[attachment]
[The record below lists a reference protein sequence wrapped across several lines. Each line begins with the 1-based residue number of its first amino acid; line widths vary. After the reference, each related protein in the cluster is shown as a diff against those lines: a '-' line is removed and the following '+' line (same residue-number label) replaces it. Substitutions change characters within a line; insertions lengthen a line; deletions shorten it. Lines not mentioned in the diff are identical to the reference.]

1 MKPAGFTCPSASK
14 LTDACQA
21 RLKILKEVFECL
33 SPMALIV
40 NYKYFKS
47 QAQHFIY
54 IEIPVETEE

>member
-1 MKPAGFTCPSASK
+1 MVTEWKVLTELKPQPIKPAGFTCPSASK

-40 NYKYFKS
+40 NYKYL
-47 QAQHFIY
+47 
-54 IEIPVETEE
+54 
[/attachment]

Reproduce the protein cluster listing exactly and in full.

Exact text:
[The record below lists a reference protein sequence wrapped across several lines. Each line begins with the 1-based residue number of its first amino acid; line widths vary. After the reference, each related protein in the cluster is shown as a diff against those lines: a '-' line is removed and the following '+' line (same residue-number label) replaces it. Substitutions change characters within a line; insertions lengthen a line; deletions shorten it. Lines not mentioned in the diff are identical to the reference.]

1 MKPAGFTCPSASK
14 LTDACQA
21 RLKILKEVFECL
33 SPMALIV
40 NYKYFKS
47 QAQHFIY
54 IEIPVETEE

>member
-1 MKPAGFTCPSASK
+1 MVTEWKVLTELKPQPIKPAGFTCPSASK

-40 NYKYFKS
+40 NYKYL
-47 QAQHFIY
+47 
-54 IEIPVETEE
+54 